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Trout v. Cabrera, Redux

I didn’t think there was anything new to add to the Mike Trout vs. Miguel Cabrera MVP debate. There might not be. But I did find this very interesting.

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13 Responses to Trout v. Cabrera, Redux

  1. Chad says:

    Very interesting, indeed.

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  3. Living in LA, I got a chance to see a lot of Mike Trout, and I imagine it was like watching a young Mantle, a young Mays. Midway through August, he was the best player I’d ever seen, and I don’t say that lightly.

    But then came those last 6 weeks of the season, when Miguel Cabrera earned his MVP to go along with the Tigers championship (to say nothing of the Triple Crown).

    It wasn’t just that Trout struggled. It was how he struggled. Trout crushed low pitches and off-speed pitches, but he couldn’t catch up to the good letter high fastball, the one at the top of the strike-zone, the one most pitchers can’t throw because it’s so easy to hit out of the park. As word got around, more pitchers gained the courage to throw the heater by him, and Trout’s production went into freefall just when the Angels needed him most.

    The worrisome thing is, not being able to get around on the high fastball is the old hitter’s disease, not the 20 year old phenom’s. After all, pounding the high hard one year after year is what got Pujols those millions of dollars. It remains to be seen whether Trout simply tired late in his first big league season, playing more games than he ever had in his life, or whether there was something more sinister at work, and Trout will spend the rest of his career sniffing cheese as it flies by his bat.

    So I think the writers did Trout a kindness in not voting him MVP in his rookie year. If he struggles as a sophomore, as I think he will, at least he won’t have the Curse of Fred Lynn adding to his burdens.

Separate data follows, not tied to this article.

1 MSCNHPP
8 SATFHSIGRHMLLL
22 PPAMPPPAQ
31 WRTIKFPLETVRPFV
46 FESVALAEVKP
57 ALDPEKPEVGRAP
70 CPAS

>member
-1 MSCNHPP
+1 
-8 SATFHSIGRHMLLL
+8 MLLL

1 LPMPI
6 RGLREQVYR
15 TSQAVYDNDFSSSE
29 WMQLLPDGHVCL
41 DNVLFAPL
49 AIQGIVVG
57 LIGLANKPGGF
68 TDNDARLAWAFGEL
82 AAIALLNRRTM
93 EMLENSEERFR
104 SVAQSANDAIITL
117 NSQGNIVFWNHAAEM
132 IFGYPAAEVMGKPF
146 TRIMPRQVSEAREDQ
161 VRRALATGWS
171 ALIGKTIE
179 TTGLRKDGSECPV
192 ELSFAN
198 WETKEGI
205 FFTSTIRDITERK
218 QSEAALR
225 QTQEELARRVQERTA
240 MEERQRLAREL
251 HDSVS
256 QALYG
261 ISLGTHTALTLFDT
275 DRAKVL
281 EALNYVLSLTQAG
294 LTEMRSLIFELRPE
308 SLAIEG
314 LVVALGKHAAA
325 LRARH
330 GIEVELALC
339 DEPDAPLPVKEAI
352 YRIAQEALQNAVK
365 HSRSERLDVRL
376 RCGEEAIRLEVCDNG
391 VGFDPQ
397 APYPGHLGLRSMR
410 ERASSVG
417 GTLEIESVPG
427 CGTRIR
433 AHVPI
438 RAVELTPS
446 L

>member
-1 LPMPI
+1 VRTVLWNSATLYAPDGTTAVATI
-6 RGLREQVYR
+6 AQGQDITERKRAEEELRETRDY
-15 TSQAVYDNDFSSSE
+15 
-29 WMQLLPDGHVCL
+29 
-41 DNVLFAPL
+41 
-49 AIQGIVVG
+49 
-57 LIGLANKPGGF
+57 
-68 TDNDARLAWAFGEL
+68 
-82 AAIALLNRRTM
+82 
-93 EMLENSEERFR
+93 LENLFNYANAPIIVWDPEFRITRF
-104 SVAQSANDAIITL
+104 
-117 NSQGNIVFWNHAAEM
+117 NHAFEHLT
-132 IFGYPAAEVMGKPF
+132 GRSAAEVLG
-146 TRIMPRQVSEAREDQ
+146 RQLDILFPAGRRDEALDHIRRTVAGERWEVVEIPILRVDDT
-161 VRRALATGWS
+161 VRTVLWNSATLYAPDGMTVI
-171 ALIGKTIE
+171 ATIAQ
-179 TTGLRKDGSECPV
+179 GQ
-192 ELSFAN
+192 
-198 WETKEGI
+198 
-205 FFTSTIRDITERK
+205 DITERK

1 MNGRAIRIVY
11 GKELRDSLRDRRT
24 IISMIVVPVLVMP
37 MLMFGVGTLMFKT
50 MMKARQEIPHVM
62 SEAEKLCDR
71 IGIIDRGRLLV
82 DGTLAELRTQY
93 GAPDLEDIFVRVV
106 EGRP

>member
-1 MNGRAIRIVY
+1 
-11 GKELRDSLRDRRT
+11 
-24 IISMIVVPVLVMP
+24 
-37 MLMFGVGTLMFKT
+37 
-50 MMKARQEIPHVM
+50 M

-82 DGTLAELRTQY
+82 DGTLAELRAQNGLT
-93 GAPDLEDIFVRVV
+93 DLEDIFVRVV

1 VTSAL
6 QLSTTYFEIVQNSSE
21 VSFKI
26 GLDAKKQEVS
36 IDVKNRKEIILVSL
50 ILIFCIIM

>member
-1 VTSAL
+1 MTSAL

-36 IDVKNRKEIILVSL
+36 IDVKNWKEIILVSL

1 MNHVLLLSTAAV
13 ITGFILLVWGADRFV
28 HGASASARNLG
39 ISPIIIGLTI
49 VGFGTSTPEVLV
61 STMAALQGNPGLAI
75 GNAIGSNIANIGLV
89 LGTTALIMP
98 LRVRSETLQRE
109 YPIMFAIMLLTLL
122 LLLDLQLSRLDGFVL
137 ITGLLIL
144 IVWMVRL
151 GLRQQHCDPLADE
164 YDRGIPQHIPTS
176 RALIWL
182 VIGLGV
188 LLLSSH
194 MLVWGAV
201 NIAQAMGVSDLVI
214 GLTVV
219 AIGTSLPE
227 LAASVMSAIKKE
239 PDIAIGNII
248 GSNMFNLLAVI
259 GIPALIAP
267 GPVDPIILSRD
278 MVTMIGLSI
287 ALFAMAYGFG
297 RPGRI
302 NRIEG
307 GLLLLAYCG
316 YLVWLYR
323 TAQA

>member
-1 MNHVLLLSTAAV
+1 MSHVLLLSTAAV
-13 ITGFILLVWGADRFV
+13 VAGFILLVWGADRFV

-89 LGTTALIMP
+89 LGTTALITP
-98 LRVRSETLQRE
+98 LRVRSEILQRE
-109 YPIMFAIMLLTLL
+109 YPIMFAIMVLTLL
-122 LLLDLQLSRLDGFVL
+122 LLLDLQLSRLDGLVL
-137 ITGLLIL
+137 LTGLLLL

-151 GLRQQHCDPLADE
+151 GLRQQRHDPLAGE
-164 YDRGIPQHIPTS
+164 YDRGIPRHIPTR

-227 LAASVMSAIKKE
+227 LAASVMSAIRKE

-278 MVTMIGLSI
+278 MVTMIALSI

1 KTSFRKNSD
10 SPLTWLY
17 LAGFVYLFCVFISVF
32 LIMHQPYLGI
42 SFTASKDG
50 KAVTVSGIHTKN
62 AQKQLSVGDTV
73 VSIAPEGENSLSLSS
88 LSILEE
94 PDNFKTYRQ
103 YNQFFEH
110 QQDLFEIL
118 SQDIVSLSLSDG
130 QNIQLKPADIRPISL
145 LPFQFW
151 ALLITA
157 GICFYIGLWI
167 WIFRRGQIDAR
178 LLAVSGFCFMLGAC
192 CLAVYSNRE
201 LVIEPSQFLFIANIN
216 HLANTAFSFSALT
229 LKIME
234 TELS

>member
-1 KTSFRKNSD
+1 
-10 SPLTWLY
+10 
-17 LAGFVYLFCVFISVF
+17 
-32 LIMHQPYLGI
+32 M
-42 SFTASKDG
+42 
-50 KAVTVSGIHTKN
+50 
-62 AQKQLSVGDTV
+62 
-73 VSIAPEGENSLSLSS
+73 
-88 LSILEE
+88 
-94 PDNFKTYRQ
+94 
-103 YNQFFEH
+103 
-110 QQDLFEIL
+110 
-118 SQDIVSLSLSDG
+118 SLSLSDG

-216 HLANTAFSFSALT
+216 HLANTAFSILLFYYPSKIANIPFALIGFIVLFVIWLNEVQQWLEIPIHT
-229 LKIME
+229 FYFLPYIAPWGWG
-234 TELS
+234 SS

• Mike says:

      He still hit .289/.400/.500 in the final month while playing great CF defense and running the bases quite well. Yeah, he “cooled off”, but only because no one can keep up that level of insanity forever.

    • One of the things about watching a team on a regular basis as opposed to checking the stat line is seeing who a player is doing his damage against. Was it against front line pitchers from division rivals in the heat of the race, or against September call-ups after the Angels were essentially eliminated? Tori Hunter was the horse who the Angels rode in September, while Trout disappeared against teams like the A’s who they were chasing. His speed and defense remained constant, of course, and his eye at the plate gave him some walks, but Trout’s inability to catch up to high heat from guys with some zip on their pitches was a major red flag.

    • Mike says:

      Torii Hunter hit .345/.400/.489 in the final month, so the main difference between the two is BABIP, which is some combination of skill and luck. So Hunter was probably slightly better at batting in the final month, but I doubt that was enough to overcome Trout’s advantages in other areas.

      I don’t understand the high heat issue. Isn’t that how most power pitchers rack up strikeouts? I would imagine that most high-K hitters (which Trout was last year) have the same exact problem.

    • It may seem an unfashionable stat these days, but a 56 point difference in batting average is still significant (if anything, Trout’s speed will always make his BABIP skew high). One player was getting hits and one wasn’t during the crucial games of the pennant race against divisional rivals like Oakland. Hardly an MVP performance, even on his own team (where Hunter’s speed and defense weren’t shabby either).